Just give me a sign
Country Life UK|October 27, 2021
Even if no one agrees what a red fingerpost denotes, rural communities still cherish their historic signage
Richard Webber

THEY have been an integral part of the countryside’s fabric for centuries and still play a vital role in our everyday lives, despite the advent of the satnav. We’re talking about fingerposts, the collection of (primarily) black-and-white signposts at junctions. Their sole purpose is to help us navigate our way along Britain’s complex network of roads and narrow country lanes where, let’s face it, it’s all too easy to get lost. Sadly, these items of road furniture are increasingly taken for granted and neglected, despite being a valuable part of our rural and cultural heritage.

When it comes to charting fingerpost history, there is a surprising dearth of information, although it’s claimed that our oldest known post dates to 1669, in Chipping Campden, Gloucestershire. The original is kept by a local history group; a replica stands in its place.

In terms of legislation, 1697 is the first notable date in the history books when some semblance of organisation started to emerge —or, at least, that was the intention. It became a requirement for markers to be placed at remote crossroads indicating the direction of the nearest town or village. At that time, parishes were responsible for maintaining long-distance routes between settlements, but, unfortunately, they were often forgotten and nothing more than pothole-ridden mud tracks.

The dawning of the 18th-century saw turnpike trusts regarded as the way forward to improving the growing road network. Allowing such individual bodies to exact tolls to pay for the upkeep of roads was viewed as a way of improving travelling conditions without requiring public funding. The fingerpost—first made of wood, then cast iron—started to be used extensively during this period by trusts, as did milestones (‘Milestones in life’, January 2, 2019). In 1766, the placing of the latter along routes became compulsory as a means of measurement. By recording the time taken to travel between them, speed could be calculated as the stagecoach raced through the countryside. When fingerposts were installed, they were usually set at a height to be read from horseback or a horse-drawn carriage.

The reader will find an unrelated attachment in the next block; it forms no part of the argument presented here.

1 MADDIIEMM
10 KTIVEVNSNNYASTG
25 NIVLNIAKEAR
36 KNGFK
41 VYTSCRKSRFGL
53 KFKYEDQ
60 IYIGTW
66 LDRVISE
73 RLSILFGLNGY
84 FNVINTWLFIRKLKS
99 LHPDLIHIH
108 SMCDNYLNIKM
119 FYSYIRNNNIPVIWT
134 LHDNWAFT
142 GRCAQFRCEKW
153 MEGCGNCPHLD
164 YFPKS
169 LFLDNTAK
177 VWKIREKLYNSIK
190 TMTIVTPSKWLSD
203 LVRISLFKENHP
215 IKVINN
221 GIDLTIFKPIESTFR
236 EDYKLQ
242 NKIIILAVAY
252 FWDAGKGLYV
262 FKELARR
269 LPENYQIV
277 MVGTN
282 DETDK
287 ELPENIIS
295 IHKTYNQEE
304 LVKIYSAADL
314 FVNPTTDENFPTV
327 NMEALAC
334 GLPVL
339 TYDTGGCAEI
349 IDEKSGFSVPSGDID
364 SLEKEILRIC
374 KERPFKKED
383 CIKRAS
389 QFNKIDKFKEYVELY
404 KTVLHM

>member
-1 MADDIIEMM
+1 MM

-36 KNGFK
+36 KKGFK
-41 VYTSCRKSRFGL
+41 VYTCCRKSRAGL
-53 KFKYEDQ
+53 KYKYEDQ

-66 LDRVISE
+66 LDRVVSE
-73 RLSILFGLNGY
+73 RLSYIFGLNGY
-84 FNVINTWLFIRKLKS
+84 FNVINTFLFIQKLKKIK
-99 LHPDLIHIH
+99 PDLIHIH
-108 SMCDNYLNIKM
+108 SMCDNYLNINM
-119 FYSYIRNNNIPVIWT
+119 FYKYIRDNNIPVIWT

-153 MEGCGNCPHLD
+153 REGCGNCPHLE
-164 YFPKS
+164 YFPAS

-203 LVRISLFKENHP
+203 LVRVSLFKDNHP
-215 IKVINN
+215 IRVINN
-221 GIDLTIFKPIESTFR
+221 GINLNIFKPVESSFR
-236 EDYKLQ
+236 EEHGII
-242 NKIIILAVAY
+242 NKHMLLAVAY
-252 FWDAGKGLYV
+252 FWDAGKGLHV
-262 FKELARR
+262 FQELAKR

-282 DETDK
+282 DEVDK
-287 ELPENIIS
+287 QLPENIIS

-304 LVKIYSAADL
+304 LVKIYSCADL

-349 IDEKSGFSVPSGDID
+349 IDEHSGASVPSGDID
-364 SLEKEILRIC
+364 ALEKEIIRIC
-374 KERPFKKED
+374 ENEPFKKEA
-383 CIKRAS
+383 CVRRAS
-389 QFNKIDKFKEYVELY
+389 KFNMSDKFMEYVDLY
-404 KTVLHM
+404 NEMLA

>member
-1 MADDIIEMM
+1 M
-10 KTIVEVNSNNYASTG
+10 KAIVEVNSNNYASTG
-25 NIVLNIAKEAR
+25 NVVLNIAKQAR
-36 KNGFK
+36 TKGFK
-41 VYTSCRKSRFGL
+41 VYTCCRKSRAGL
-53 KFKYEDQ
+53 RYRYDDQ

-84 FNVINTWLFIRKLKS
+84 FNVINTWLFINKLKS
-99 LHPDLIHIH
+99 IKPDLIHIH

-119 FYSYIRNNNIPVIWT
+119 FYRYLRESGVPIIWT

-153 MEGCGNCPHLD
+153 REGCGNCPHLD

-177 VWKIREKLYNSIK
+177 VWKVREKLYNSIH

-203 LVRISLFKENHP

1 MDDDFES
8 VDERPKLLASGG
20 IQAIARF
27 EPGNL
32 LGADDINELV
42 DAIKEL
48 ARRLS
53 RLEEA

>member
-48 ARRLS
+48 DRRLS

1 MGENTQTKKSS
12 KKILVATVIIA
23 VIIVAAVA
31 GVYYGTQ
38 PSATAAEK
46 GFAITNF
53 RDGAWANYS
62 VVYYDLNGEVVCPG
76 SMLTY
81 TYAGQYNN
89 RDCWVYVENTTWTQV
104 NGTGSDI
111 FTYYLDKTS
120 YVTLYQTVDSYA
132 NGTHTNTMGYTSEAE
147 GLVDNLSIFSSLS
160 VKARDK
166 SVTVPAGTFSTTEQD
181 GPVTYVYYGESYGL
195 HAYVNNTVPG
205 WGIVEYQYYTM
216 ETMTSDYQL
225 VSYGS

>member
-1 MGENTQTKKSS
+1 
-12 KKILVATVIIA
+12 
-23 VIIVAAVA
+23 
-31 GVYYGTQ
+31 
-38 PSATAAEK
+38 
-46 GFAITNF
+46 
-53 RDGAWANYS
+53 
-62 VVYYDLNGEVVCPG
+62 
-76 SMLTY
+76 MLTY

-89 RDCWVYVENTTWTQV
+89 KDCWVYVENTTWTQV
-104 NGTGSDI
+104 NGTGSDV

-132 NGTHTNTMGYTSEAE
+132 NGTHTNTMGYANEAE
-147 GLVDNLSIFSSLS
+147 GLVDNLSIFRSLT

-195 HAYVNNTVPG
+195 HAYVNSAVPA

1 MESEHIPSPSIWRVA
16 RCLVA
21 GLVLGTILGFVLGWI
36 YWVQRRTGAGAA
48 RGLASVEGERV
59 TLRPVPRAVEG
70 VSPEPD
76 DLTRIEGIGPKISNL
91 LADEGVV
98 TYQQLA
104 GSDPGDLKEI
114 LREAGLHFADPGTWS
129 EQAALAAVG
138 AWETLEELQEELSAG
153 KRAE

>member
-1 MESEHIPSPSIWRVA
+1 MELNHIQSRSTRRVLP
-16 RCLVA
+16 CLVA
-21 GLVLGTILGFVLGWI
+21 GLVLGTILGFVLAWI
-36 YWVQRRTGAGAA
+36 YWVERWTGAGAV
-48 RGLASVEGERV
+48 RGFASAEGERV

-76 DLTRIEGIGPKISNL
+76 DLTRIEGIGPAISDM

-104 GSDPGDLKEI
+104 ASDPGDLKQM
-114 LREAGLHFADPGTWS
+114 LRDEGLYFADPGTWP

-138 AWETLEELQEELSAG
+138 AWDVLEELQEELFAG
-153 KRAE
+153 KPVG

Over time, various acts have helped to carve out not only the appearance, but also the use of these historic rural symbols. In 1921, the Ministry of Transport presented a blueprint suggesting a standardisation in size and colouring of the lettering. Twelve years later, regulations stated that black-and-white capital letters should be emblazoned on a white background attached to a black-and-white post. Despite such stipulations, little national uniformity was seen, with local authorities using discretion when it came to the fine detail. The result was an intriguing array of designs still seen along the roadsides today.

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